The Rise of Female Presence in the Project Management Field
I started my career 25 years ago as an engineer in Brazil. At the time, there were only a few women in the engineering field. As an entrepreneur, consultant, and investor, I have worked closely with women whose roles include subject matter experts, project managers, corporate board members, and senior executives.
Over the years, I have watched several women professionals grow, including my own daughters, one mechanical engineer by education and PM by choice, and the other in her last year of the high school moving into the biotechnology field as an aspiring scientist!
I have witnessed women increasingly gain power in the corporate world that had been previously denied to them. They have taken ownership of global companies, countries, and institutions. During my time in the United Nations and at the Brightline (a Project Management Institute Initiative), I have observed a conscious and intentional effort to promote, hire, and empower women to actively work and participate at every level in the organizations.
I have utmost respect and confidence in women project managers who have revolutionized various fields with their brilliance. Several women are spearheading the changes in the workplace and workforce. And now more than ever, we are seeing more women making their mark on the project management sphere.
But what is the percentage of women project managers around the world?
According to a “not so recent” study from PMI in 2008, the gender breakdown of PMI membership is 70% male and 30% female. In the United States, the figure stood at 33.5%.
Using Latin America as an example, merely 11.3% of Latin women are employed in the project management industry. Only a few Latin women graduates seek a career in project management.
This scenario is evolving. A more recent study from Zippia shows how the gender balance has changed for project managers in the past decade. Women project managers have increased to 41.64% in 2018 from 38.91% in 2008 in the United States. Progress has been made, but a lot still needs to be done!
Though gender should never influence pay, it does, especially in a country like Brazil. The experience level is the most crucial factor in determining the salary, the more years of experience, the higher your wage. Since women have been historically under-represented, this area hits them harder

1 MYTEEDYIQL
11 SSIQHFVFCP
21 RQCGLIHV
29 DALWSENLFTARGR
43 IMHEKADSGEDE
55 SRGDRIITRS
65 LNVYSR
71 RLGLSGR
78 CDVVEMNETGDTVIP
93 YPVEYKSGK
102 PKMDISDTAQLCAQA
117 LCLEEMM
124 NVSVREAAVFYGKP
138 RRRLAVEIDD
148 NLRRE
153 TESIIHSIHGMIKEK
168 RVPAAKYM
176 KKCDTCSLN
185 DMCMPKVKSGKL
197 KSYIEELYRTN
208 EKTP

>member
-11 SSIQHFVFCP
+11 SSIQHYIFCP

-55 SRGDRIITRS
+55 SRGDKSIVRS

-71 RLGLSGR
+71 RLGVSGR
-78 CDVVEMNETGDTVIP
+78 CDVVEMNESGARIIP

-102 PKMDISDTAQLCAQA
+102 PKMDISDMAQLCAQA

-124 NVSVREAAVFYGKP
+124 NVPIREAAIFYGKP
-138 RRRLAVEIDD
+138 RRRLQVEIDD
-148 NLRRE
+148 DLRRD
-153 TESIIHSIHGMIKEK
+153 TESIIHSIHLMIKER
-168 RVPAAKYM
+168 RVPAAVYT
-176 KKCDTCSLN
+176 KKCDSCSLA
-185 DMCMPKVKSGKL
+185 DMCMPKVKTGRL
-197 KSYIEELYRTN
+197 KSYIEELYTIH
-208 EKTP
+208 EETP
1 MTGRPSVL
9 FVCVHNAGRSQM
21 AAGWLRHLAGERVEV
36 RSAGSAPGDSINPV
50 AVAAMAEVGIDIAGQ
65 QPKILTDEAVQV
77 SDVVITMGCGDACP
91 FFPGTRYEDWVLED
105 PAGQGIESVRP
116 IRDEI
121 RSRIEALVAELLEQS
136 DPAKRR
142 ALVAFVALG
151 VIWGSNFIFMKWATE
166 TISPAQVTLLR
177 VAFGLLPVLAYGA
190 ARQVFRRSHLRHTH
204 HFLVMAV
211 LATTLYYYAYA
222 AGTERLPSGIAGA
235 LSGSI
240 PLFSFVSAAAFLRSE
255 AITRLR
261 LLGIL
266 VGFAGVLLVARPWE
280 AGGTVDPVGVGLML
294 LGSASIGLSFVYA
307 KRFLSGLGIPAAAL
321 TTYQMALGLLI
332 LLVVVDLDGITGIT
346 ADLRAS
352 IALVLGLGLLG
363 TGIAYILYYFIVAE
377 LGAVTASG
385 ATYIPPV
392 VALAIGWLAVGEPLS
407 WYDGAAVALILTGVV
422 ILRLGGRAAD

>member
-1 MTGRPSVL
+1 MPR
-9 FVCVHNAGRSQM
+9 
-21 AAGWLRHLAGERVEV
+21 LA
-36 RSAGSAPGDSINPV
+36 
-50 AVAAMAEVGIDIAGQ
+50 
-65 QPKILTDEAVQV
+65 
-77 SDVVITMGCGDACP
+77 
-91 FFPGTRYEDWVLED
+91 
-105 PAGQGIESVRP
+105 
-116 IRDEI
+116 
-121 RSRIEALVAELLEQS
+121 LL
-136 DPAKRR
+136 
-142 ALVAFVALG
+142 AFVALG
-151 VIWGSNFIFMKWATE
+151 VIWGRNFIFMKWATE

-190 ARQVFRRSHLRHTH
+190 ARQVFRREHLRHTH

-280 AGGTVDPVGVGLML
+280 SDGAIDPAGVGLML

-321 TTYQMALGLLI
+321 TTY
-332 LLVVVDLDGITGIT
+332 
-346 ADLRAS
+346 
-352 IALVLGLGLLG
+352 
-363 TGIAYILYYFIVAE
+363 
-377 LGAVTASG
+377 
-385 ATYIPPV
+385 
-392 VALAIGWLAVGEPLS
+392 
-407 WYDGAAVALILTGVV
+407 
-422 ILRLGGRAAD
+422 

There are many challenges that women in business face, especially women in IT, engineering, and project management. A typical company has a hierarchical structure, and within that structure, the glass ceiling is a metaphor representing barriers that have prevented women or minorities from reaching the top.
Many studies have shown the case of gender bias at the top level in organizations. Ensuring proper career progression helps in shattering the glass ceiling. The change at the top cannot happen if we do not bring women on board in the first place. Today’s leaders (men or women) need to promote gender diversity at all company levels, not just the top and bottom.
How can they do that?
Being aware of this issue is their duty to create and promote an environment where women can network and build professional relationships without being devaluated, harassed, or bullied.
Remember that diversity is not enough. Inclusion is as essential as diversity to bring about lasting effects.
Finally, I am optimistic that my daughters will see a more human work environment with less prejudice and more receptivity. Perhaps this post will make you look around yourself to see how many female colleagues are around.
My hope is that this could trigger positive action that will work towards overcoming the historical preconception of a male-dominated society.
This is something all of us must put at the top of our agendas.
PS: I would like to thank my two daughters Ana Carolina and Gabriela Vargas, and my dear friend Yavnika Khanna for their support and perspectives on this topic.